Once you're done with the actual filming, it's time to begin editing the film, also known as post-production. During post-production, or simply "post" all the movie's clips are sequenced together, special effects are generated, editors lash out violently in frustration, the movie is scored, sound effects are added, the director bones the hottest actress and the movie is color graded to give it a unique look. Because we live in a technologically advanced world, most post (haha most post rhymes) occurs though specialized computer programs.
The digital film editing program Adobe Premiere looks complex but actually sucks
The most popular suite of applications used in digital post-production is Apple's Final Cut Studio. It includes the programs Final Cut Pro, Soundtrack Pro, Motion, Color, CockGobble Pro, LiveType, Compressor, and DVD Studio Pro. With these programs, filmmakers can successfully put a film together, add special and sound effects, motion graphics, advanced titles, color grading and DVD exporting. Alternitavely, you can use the Avid suite of editing tools, but you'll be labeled as a retard and Nazi-sympathizer for not using Final Cut. To begin post-production, you import your footage to the computer and begin selecting clips and placing them in correct chronological order in what is known as a timeline.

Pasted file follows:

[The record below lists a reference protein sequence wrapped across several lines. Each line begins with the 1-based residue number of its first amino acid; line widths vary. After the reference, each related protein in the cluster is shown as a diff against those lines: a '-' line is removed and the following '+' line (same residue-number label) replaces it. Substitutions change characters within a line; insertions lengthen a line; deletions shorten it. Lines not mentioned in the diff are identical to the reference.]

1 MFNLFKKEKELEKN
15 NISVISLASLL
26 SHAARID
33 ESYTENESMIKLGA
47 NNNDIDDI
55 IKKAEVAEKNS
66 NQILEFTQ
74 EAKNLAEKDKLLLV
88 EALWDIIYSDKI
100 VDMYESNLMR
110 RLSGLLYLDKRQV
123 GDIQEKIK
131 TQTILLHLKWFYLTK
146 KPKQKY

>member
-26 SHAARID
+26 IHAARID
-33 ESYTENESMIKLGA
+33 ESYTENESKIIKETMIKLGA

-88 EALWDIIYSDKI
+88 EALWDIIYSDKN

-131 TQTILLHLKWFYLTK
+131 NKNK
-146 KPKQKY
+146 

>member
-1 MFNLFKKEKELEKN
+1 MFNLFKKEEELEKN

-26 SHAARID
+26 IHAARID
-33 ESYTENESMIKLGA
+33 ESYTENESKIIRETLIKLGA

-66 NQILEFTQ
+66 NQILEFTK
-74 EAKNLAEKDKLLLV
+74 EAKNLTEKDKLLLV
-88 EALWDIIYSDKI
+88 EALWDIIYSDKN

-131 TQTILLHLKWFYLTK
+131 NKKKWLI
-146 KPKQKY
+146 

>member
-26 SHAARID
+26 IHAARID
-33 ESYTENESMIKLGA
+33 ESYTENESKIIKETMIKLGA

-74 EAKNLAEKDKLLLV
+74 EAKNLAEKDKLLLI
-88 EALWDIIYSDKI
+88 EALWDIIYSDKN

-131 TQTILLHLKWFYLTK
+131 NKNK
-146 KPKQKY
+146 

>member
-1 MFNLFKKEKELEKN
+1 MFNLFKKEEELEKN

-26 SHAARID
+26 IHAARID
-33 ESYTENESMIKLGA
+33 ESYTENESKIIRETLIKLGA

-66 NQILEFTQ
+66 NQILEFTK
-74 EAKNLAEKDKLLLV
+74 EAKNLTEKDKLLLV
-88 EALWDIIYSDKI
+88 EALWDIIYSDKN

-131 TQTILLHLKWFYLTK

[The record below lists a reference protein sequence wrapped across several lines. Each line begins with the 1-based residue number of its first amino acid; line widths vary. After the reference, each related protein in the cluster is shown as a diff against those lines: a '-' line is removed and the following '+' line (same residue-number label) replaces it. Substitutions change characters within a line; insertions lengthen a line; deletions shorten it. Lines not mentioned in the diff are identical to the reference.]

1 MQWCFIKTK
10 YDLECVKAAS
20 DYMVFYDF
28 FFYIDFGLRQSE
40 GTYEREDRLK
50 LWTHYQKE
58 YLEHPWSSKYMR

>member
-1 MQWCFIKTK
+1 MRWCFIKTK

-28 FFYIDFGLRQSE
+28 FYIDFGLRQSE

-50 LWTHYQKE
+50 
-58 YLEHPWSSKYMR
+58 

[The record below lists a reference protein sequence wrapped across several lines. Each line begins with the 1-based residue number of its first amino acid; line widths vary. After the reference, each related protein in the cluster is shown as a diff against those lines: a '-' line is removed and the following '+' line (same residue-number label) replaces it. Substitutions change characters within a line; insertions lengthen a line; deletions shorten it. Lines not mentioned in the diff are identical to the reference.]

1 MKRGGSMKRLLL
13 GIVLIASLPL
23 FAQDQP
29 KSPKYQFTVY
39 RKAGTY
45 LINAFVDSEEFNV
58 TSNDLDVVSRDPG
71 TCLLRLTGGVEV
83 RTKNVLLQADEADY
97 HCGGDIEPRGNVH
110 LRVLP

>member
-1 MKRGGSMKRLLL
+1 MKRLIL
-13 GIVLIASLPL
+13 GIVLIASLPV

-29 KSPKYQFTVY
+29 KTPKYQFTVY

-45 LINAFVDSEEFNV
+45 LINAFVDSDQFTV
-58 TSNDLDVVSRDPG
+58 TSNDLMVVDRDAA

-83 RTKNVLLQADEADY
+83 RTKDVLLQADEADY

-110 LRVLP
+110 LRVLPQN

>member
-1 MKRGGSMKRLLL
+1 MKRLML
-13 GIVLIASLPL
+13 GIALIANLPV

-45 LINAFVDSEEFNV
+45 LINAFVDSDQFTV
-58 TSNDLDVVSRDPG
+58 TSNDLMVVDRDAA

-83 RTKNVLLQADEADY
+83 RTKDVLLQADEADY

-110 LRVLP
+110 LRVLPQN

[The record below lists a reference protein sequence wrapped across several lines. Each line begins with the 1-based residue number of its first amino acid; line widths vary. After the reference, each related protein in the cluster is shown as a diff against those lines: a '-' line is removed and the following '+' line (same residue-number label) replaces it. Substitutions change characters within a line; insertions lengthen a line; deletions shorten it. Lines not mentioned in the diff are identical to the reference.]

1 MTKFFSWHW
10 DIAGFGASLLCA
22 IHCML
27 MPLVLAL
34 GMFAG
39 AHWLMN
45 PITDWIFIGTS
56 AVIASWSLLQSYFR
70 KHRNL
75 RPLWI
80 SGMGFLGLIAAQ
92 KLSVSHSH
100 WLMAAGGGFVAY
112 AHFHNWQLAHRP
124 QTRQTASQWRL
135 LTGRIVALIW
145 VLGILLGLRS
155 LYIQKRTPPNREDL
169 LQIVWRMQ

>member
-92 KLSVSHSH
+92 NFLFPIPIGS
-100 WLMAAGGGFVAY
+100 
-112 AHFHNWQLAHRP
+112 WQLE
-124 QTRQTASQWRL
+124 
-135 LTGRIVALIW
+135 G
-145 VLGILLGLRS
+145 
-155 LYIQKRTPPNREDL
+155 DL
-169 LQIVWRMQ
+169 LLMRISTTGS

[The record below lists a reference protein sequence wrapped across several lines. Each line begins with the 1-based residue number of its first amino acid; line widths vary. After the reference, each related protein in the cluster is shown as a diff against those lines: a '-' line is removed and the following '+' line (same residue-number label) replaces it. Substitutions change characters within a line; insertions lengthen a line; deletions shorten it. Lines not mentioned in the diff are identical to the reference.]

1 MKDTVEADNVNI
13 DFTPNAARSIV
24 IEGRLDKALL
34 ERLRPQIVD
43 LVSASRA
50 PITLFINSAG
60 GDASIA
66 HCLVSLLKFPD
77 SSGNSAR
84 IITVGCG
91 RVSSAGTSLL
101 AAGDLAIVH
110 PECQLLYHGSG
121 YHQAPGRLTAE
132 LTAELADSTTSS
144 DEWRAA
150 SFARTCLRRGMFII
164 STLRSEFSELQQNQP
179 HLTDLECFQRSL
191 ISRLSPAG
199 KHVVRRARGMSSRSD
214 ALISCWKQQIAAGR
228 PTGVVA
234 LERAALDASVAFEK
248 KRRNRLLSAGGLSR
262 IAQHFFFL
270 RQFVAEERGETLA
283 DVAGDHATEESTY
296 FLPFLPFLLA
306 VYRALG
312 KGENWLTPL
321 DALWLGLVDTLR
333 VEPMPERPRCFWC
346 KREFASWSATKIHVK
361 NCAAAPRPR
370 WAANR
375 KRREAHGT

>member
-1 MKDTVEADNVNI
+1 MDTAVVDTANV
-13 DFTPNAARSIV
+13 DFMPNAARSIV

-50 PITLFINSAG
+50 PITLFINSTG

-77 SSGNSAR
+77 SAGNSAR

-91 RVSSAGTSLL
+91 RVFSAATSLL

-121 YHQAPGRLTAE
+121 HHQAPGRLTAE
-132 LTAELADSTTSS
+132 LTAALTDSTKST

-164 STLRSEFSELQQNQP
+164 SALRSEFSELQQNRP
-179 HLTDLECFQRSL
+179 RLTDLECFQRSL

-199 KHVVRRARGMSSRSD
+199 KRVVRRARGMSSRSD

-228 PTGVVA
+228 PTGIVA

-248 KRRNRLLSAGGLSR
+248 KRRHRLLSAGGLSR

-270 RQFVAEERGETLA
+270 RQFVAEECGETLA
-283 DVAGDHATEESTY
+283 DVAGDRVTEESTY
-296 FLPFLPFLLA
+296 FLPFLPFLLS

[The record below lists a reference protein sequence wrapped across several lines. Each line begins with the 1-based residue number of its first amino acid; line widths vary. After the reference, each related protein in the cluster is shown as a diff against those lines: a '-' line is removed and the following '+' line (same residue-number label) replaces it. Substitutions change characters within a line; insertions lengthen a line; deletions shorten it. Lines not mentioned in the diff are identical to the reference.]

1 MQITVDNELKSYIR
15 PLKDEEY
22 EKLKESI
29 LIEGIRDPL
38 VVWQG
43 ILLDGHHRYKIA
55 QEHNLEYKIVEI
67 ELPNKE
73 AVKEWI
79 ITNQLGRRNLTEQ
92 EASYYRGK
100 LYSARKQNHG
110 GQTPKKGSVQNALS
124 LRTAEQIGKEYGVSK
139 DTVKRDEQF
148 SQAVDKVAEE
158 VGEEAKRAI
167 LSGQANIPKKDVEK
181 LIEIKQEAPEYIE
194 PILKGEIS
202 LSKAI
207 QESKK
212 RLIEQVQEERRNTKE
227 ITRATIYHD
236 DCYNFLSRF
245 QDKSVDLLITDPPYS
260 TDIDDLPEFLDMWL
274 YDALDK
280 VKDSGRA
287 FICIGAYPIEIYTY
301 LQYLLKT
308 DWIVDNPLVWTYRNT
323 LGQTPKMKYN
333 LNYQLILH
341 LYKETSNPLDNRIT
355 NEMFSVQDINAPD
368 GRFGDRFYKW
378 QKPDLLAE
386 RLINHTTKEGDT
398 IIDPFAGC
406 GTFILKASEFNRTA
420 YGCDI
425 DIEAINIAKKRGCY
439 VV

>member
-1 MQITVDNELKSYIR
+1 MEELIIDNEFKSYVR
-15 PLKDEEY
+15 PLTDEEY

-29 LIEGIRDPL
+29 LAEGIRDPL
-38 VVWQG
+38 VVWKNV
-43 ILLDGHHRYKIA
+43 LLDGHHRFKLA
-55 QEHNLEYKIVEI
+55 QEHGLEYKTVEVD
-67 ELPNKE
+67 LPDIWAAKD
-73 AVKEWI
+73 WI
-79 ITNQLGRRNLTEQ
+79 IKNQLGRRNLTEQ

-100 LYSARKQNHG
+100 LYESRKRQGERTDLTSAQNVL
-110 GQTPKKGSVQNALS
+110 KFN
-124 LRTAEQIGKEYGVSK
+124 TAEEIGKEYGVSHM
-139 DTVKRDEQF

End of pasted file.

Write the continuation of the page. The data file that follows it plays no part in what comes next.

The blue blocks are video clips and the green blocks are audio clips. Literally that simple. Really.